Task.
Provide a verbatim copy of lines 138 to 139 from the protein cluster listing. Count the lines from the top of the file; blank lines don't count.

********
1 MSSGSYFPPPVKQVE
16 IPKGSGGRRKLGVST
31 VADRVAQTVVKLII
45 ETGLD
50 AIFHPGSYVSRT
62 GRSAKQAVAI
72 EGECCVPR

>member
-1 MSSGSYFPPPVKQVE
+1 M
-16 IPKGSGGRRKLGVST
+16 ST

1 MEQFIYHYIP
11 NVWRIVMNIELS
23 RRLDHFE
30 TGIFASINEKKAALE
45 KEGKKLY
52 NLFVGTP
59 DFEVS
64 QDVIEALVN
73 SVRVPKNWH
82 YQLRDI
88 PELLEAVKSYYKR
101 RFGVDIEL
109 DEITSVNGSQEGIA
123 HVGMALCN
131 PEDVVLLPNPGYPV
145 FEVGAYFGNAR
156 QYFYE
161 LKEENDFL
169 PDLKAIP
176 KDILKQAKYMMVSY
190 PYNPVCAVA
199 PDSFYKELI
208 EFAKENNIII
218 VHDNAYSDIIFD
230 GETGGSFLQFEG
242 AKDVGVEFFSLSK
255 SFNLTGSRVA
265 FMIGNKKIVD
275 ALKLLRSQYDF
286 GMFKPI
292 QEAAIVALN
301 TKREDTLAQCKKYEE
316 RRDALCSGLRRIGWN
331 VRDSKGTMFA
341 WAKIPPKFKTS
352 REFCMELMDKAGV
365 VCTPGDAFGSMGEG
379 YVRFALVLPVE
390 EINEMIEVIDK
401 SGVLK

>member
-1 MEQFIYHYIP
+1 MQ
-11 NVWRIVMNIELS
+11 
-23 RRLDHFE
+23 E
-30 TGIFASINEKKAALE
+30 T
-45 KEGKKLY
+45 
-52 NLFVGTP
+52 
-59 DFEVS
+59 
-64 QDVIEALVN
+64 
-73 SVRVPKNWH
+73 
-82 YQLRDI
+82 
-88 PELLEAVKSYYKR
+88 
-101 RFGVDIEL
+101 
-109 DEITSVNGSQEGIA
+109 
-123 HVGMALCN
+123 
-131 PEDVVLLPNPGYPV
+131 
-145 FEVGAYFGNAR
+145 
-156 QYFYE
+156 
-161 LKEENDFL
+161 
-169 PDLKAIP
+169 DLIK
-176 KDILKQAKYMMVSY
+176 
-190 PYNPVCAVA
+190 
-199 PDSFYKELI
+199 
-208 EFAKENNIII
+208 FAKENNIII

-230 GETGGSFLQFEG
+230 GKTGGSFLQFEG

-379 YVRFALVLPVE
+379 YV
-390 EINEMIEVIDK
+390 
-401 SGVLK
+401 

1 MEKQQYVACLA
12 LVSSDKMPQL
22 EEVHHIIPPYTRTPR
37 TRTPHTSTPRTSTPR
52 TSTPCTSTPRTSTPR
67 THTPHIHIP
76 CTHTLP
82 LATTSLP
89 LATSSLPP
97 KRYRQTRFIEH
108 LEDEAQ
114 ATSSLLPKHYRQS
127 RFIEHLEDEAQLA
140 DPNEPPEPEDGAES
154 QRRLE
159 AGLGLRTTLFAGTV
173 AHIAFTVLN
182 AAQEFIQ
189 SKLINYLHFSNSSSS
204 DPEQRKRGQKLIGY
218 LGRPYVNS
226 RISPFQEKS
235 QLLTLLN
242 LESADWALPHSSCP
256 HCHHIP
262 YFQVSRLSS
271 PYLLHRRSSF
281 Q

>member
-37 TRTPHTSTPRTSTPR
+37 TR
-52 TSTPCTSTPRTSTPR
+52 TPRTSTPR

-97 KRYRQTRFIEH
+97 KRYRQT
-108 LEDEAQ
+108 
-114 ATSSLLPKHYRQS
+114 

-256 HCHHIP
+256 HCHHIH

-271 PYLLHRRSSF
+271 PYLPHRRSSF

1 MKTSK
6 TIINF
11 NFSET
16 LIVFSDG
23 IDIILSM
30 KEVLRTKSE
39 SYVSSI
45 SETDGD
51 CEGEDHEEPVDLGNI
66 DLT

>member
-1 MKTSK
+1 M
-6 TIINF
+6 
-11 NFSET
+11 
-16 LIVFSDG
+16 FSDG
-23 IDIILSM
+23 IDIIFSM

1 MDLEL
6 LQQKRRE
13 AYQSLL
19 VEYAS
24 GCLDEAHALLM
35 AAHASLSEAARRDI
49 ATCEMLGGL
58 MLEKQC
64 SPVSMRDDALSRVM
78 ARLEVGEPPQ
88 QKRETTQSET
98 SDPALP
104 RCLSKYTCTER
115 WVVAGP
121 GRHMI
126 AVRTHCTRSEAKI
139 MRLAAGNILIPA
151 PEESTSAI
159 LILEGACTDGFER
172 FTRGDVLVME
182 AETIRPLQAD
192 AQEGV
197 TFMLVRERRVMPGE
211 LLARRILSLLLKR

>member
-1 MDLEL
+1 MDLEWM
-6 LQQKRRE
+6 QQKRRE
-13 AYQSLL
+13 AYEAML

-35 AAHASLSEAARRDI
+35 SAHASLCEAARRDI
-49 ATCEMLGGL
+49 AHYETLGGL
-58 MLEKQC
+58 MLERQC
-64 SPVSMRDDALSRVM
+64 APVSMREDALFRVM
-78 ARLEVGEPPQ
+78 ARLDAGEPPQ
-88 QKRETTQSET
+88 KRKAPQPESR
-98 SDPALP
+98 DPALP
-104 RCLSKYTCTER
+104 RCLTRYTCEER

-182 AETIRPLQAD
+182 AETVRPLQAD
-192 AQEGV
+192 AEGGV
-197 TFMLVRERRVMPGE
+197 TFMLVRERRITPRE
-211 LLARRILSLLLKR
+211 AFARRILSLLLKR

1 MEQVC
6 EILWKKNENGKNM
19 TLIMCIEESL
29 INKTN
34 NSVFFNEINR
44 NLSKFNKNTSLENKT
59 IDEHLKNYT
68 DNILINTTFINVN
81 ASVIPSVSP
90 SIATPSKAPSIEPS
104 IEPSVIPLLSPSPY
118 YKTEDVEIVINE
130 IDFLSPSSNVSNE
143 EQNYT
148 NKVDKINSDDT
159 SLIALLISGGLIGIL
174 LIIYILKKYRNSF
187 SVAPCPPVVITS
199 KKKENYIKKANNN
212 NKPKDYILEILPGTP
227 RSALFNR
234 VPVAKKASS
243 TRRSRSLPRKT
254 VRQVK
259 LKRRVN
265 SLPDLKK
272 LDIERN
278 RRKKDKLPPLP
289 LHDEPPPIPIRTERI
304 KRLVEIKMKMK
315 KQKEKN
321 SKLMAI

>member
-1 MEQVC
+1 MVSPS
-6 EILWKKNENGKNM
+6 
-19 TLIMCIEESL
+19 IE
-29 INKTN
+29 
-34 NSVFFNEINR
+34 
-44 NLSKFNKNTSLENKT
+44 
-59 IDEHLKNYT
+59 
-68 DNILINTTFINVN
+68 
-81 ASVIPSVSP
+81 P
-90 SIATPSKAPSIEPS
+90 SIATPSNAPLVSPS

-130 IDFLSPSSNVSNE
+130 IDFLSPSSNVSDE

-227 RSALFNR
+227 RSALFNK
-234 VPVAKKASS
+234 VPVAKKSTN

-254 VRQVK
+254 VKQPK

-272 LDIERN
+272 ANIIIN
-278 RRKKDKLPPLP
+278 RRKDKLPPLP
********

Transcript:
+37 TR
-52 TSTPCTSTPRTSTPR